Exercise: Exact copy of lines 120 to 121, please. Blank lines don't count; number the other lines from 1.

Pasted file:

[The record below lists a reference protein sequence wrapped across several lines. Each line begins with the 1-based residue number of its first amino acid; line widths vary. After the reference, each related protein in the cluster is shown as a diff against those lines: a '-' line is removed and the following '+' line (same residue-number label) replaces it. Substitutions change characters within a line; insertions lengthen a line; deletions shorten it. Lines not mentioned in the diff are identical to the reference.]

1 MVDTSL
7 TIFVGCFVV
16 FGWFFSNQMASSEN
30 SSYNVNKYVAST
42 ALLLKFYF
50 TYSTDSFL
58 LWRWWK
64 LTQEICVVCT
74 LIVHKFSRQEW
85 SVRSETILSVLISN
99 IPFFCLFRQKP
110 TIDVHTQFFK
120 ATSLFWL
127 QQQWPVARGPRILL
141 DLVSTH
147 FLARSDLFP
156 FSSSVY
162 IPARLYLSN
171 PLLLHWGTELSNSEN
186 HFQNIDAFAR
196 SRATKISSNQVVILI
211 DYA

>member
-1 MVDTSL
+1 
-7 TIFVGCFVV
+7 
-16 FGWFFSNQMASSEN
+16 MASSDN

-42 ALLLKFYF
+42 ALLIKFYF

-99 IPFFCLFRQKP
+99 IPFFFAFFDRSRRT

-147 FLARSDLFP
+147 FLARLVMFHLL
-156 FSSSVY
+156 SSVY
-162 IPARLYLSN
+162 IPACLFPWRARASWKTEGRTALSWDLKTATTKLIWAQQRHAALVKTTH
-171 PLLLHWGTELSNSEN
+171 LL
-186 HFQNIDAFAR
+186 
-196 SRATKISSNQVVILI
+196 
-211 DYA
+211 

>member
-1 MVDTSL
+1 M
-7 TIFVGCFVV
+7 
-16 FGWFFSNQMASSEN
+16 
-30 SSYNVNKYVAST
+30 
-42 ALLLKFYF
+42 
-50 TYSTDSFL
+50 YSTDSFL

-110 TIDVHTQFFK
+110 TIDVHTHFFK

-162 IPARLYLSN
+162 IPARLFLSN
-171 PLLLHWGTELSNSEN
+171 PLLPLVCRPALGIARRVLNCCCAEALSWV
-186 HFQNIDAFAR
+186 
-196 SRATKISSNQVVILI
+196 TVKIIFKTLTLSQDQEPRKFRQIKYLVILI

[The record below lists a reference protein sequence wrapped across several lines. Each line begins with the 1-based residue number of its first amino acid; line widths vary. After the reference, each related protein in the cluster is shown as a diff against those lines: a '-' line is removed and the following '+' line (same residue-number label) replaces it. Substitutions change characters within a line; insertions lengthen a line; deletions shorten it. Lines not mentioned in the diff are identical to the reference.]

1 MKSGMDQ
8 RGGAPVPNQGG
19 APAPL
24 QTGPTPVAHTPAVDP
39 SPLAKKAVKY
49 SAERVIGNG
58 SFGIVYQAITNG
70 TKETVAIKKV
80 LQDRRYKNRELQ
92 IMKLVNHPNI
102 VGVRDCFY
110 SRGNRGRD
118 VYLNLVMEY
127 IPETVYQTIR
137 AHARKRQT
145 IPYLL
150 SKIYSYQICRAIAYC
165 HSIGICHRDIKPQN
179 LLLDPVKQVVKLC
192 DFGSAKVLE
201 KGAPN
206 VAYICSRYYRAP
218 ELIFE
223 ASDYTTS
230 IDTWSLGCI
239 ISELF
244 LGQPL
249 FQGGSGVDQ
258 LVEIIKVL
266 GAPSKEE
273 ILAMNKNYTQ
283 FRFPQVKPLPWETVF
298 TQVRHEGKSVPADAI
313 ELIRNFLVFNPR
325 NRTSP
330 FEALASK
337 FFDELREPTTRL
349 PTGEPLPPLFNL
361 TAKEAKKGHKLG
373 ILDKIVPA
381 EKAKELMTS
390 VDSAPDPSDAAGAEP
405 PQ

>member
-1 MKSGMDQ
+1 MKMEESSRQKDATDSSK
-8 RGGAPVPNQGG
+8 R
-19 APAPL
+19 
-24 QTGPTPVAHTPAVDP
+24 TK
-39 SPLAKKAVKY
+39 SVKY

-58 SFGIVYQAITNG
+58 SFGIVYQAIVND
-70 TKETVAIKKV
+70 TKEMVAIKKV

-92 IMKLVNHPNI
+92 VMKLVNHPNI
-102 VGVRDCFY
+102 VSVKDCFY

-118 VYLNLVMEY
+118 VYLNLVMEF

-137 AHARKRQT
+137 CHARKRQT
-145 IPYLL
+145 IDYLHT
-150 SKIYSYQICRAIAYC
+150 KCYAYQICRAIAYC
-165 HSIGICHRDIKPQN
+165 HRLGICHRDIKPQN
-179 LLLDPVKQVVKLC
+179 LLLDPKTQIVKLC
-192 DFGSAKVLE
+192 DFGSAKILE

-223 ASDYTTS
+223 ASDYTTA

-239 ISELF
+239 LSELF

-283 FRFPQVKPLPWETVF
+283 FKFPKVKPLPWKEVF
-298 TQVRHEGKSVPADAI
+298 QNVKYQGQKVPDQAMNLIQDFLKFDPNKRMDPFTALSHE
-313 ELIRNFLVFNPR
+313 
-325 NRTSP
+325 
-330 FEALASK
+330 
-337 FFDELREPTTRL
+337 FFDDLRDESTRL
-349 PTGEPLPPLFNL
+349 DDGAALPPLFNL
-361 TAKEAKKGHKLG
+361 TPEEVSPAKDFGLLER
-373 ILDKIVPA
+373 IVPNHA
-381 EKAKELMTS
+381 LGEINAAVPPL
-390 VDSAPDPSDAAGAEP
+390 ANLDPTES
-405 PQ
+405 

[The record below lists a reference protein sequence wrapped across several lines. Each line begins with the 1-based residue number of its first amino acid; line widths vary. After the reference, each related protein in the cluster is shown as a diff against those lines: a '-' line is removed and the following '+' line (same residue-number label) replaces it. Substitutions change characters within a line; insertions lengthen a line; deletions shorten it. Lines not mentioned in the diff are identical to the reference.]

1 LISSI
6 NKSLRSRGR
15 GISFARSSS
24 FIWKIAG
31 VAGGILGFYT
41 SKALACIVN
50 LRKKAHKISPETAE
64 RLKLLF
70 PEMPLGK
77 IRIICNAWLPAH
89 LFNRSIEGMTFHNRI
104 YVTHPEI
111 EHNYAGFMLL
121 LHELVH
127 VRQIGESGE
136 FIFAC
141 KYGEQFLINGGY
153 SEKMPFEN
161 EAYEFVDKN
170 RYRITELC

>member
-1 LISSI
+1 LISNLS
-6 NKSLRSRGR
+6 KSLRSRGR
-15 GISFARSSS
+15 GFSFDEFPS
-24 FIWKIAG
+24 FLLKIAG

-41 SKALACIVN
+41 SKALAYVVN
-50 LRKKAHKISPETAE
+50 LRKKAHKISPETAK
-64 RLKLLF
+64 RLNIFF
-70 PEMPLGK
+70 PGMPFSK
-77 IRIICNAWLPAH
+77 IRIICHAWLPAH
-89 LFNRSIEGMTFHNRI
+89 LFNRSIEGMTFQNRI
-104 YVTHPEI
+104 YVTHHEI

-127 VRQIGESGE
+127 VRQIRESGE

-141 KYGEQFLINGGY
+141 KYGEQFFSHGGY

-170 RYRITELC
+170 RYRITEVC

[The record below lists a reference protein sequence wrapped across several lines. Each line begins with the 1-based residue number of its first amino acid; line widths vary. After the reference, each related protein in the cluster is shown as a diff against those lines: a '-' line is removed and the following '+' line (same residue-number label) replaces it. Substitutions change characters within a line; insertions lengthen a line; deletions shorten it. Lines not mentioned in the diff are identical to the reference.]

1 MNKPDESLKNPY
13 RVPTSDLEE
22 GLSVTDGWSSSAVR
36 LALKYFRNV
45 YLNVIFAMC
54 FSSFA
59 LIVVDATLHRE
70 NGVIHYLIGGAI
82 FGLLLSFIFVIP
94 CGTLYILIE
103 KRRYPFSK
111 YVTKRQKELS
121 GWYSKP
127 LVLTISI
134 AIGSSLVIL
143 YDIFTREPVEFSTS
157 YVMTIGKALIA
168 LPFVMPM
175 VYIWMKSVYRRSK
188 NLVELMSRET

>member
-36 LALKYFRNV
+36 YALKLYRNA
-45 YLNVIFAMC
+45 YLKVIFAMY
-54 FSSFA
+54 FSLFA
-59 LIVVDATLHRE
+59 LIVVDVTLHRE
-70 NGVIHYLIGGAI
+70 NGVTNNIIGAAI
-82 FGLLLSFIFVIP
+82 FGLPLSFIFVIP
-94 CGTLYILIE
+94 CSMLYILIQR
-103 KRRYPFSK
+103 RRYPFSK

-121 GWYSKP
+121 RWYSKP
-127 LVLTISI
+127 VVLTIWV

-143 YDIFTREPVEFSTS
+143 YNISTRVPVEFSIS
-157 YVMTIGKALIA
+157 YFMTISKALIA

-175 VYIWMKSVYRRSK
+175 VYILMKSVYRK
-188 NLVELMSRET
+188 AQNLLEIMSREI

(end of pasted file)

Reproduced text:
+8 R
-19 APAPL